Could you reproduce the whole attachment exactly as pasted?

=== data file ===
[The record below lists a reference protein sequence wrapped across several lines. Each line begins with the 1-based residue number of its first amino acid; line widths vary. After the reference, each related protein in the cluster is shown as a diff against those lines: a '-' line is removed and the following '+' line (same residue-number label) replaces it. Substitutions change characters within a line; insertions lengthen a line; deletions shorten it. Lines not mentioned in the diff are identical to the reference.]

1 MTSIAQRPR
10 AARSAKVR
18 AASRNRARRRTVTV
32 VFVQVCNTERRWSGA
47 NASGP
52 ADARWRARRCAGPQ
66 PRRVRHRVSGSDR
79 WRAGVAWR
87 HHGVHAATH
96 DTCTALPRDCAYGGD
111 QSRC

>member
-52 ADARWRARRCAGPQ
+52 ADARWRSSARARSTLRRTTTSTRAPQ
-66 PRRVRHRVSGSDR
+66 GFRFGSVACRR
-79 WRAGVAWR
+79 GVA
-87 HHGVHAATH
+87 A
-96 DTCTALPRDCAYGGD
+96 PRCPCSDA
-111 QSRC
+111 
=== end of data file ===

[The record below lists a reference protein sequence wrapped across several lines. Each line begins with the 1-based residue number of its first amino acid; line widths vary. After the reference, each related protein in the cluster is shown as a diff against those lines: a '-' line is removed and the following '+' line (same residue-number label) replaces it. Substitutions change characters within a line; insertions lengthen a line; deletions shorten it. Lines not mentioned in the diff are identical to the reference.]

1 MTSIAQRPR
10 AARSAKVR
18 AASRNRARRRTVTV
32 VFVQVCNTERRWSGA
47 NASGP
52 ADARWRARRCAGPQ
66 PRRVRHRVSGSDR
79 WRAGVAWR
87 HHGVHAATH
96 DTCTALPRDCAYGGD
111 QSRC

>member
-52 ADARWRARRCAGPQ
+52 ADARWRSSARARSTLRRTTTSTRAPQ
-66 PRRVRHRVSGSDR
+66 GFRFGSVACRR
-79 WRAGVAWR
+79 GVA
-87 HHGVHAATH
+87 A
-96 DTCTALPRDCAYGGD
+96 PRCPCSDA
-111 QSRC
+111 